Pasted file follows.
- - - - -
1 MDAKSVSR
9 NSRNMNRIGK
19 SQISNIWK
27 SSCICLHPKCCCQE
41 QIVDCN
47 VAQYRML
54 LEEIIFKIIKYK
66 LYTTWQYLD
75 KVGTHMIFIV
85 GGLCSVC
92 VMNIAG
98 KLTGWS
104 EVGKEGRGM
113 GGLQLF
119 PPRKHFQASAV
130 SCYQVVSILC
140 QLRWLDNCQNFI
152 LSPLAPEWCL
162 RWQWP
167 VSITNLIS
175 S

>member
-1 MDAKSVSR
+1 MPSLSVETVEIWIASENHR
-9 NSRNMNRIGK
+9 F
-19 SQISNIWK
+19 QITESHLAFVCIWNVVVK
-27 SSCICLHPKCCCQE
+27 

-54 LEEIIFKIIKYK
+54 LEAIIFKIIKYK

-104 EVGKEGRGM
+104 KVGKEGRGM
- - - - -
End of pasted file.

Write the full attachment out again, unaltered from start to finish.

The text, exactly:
1 MDAKSVSR
9 NSRNMNRIGK
19 SQISNIWK
27 SSCICLHPKCCCQE
41 QIVDCN
47 VAQYRML
54 LEEIIFKIIKYK
66 LYTTWQYLD
75 KVGTHMIFIV
85 GGLCSVC
92 VMNIAG
98 KLTGWS
104 EVGKEGRGM
113 GGLQLF
119 PPRKHFQASAV
130 SCYQVVSILC
140 QLRWLDNCQNFI
152 LSPLAPEWCL
162 RWQWP
167 VSITNLIS
175 S

>member
-1 MDAKSVSR
+1 MPSLSVETVEIWIASENHR
-9 NSRNMNRIGK
+9 F
-19 SQISNIWK
+19 QITESHLAFVCIWNVVVK
-27 SSCICLHPKCCCQE
+27 

-54 LEEIIFKIIKYK
+54 LEAIIFKIIKYK

-104 EVGKEGRGM
+104 KVGKEGRGM